G.G Series: Z-ONE Review
Posted by Ron DelVillano
Ride into the danger zone
As the variety of shoot-‘em-up games on the DSiWare service continues to expand, it’s expected that some titles are going to stand out better than others. With releases such as Metal Torrent and Paul’s Shooting Adventure already available and rated highly, being a new contender is no easy feat. The G.G Series of DSiWare games, known for being incredibly inexpensive and shy on gameplay features, is finally throwing its cards on the North American table with the release of G.G Series: Z-ONE. But does this side-scrolling shooter have what it takes to stand out from the rest?
Your goal in Z-ONE is simple: fly through each level and try to get to the end before you’re killed, either by an enemy or by crashing into some part of the environment. While the gameplay always remains the same, there are three different types of levels. The first is the standard in which you simply must navigate through until you reach the end. The second type is almost exactly the same as the first, except that you are pitted against some sort of boss at the end. These are never monsters, large ships, or any kind of traditional boss – instead, they act more as tests of your survival skills. All of these boss-type endings place you in one single screen-sized setting full of enemies; some have weak points labelled around the room that you need to shoot at until they explode, while others simply have you survive an onslaught of enemy fire for 20 seconds. The third type of level is a high speed stage that you must navigate through while everything scrolls by much more quickly than in the other areas. While the first half of these levels seem pretty normal except with a higher speed and fewer enemies, those of second turn in to a sort of environmental maze, the landscape becoming much more treacherous as you attempt to guide yourself to the end.
The enemies in Z-ONE are many, but they don’t always pose a serious threat. There are only three different types, all of which are completely stationary. Rather than flying at you to attack, each stays right where it is and aims at you from a set position. Some fire single shots while others shoot more quickly and with more ammunition, but they all die pretty easily and aren’t too dangerous unless they’re flooding the screen. Later on in the game, however, when they appear en masse, things can quickly become difficult and rather bullet hell-ish.
The biggest flaw of Z-ONE is that it doesn’t do anything really interesting or special to make the experience stand out. You can’t upgrade your ship or your weapons, the enemies are as unimpressive as they come, and the whole thing just fails to impress as an original package.
The controls are simple but can take a little bit of playtime to get completely used to them. You move your ship around using the D-Pad and fire using either the A or Y buttons; the tricky part, however, is aiming your pods to fire as intended. Rather than always shooting straight forward, you are given the option to fire in eight different directions around your ship. While your pods always remain centred in front of you, they are capable of turning, and the way that they aim is opposite whatever direction in which you are moving. If you pilot your ship forward, then the pods will shoot backwards, and vice-versa. You can, however, lock them in a single direction if you continue to fire that way. For example, if you move backwards and hold down the fire button while shooting forward, you are then free to move however you’d like while still shooting forward. To top it all off, the pods on the front of your ship also act as a melee attack, dealing damage when they come into contact with an enemy. When things get tight, or if you simply feel so inclined to, you always have the option of simply running into the opposing forces rather than shooting at all. It’s confusing at first, but very quickly becomes second nature.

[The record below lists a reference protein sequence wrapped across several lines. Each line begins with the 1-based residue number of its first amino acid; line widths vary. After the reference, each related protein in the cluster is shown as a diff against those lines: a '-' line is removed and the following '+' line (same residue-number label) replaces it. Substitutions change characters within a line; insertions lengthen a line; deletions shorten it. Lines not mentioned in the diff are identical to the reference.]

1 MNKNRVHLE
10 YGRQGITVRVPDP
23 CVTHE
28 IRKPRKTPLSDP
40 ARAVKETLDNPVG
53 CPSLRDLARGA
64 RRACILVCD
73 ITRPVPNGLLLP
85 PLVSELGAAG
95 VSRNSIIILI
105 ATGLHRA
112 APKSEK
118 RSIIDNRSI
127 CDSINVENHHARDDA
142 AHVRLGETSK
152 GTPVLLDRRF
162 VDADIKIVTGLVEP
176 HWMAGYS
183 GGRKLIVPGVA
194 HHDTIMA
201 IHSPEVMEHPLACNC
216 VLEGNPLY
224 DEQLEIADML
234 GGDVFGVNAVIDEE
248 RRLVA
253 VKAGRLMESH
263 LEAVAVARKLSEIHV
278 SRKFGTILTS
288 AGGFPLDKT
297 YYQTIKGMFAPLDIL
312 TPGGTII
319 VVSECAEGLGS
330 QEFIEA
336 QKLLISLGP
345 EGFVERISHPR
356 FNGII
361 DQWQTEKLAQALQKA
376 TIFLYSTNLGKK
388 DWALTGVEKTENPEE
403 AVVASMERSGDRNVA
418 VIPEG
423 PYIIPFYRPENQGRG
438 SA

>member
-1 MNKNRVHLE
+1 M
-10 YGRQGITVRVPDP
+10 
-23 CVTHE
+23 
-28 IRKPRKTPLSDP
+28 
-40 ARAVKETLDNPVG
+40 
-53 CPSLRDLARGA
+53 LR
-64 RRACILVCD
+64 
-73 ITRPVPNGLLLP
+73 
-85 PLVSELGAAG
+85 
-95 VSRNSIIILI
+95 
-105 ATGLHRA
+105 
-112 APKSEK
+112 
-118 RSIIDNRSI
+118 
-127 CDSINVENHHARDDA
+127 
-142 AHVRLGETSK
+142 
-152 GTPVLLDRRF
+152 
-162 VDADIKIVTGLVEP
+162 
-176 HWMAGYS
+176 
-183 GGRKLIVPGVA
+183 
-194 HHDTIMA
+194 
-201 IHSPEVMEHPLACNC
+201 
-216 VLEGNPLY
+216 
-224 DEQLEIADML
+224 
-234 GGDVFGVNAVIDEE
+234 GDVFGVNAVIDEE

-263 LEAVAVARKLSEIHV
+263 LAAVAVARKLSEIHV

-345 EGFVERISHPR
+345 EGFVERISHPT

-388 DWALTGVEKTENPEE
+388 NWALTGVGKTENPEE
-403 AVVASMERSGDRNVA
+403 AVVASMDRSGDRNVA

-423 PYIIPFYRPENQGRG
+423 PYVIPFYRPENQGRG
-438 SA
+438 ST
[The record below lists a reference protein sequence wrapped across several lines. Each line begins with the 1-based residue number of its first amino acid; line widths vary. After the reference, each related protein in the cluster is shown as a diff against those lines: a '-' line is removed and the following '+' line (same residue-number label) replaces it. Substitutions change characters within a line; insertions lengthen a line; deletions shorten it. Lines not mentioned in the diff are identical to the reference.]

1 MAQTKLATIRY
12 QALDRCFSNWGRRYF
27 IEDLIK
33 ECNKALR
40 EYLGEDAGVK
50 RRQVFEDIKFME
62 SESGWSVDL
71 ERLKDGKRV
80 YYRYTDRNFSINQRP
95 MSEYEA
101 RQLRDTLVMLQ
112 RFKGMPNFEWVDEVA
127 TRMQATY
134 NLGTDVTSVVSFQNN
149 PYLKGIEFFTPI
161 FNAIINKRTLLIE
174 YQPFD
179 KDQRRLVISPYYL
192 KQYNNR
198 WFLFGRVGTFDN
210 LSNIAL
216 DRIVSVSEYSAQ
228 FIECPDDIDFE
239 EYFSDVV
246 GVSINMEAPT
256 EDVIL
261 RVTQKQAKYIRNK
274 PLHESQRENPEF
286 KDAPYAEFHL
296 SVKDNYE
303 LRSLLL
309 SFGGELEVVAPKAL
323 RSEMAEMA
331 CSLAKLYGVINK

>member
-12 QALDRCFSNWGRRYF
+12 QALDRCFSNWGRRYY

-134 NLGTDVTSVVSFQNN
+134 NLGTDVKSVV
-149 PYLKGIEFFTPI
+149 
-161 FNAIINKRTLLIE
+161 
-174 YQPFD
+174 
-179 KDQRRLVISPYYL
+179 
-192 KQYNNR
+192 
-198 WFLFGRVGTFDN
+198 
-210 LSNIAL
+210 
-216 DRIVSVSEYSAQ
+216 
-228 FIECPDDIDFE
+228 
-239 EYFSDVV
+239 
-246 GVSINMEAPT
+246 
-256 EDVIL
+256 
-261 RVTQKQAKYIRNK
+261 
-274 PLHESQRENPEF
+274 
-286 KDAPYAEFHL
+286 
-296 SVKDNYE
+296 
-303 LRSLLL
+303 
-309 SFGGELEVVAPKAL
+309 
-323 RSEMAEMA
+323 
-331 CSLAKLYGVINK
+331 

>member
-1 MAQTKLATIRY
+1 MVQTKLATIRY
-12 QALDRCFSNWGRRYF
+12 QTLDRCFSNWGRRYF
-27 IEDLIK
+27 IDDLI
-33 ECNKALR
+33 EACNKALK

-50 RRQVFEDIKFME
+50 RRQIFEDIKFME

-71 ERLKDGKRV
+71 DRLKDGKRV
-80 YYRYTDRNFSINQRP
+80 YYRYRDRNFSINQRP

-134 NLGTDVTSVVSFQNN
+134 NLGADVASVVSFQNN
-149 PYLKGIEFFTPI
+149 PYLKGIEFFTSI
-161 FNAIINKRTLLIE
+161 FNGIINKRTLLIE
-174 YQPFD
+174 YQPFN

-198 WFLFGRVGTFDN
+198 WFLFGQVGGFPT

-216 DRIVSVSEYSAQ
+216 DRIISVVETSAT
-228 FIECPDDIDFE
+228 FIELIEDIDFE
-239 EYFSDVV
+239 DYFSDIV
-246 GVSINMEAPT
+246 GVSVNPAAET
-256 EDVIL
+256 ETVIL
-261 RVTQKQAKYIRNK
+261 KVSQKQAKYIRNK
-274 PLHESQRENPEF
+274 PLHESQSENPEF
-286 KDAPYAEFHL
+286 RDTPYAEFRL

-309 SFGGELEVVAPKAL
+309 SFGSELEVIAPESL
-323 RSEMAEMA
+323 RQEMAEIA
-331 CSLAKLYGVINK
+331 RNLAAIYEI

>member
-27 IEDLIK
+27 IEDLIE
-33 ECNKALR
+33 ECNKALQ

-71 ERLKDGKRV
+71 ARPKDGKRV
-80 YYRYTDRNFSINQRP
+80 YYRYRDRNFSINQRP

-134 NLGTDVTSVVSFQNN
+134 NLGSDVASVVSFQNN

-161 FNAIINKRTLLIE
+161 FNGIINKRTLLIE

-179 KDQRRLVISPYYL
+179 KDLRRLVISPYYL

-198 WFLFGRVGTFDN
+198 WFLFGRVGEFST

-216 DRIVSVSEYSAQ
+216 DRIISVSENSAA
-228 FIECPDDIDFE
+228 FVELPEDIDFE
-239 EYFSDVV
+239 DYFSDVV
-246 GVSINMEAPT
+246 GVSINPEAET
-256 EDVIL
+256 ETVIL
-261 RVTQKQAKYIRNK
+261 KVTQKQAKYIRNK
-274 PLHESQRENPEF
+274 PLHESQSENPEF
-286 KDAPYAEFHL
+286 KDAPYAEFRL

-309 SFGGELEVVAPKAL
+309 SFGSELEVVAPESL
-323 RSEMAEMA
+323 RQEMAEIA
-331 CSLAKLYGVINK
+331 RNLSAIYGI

The best that can be said about Z-ONE is that it really is a good-looking game. The ships' sprites are detailed and the backgrounds look like they have actual depth to them. With such a visually impressive title, it’s too bad that more wasn't done with it. Your ship never changes its appearance, there are only three different types of enemies that likewise never change and the backgrounds of every level are the same image skinned with different colours. It would have been nice to see some variety in the surroundings and enemies, or detailed bosses to battle, but unfortunately these are left out. As with the visuals, almost exactly the same can be said about the audio. While the soundtrack is made up of cool techno beats that fit the tone of the game, it lacks appreciable variety as there are only about three different songs that play during the entire time depending on the level type.
Like other titles in the G.G Series, Z-ONE has no focus on story, instead placing it all on gaining the highest score possible. As you progress further, your score continuously increases simply by gaining more ground and killing enemies. At all times during gameplay, the top screen displays your high score, your current score and your highest level reached, so this title should keep fans of the genre and of high scoring entertained for quite a while. It does, however, get very difficult very quickly, so veterans will probably get more enjoyment out of Z-ONE than novices and more casual players.
For a 200 point side-scrolling shoot-‘em-up, Z-ONE is not bad, but it lacks anything to make it stand out as a must-have title. The framework is there, but this game falls just short of anything special or unique. It will absolutely keep you entertained for a while, but if you’re looking for a flashy, original or very interesting experience that sucks you in, then you might want to set your sights elsewhere.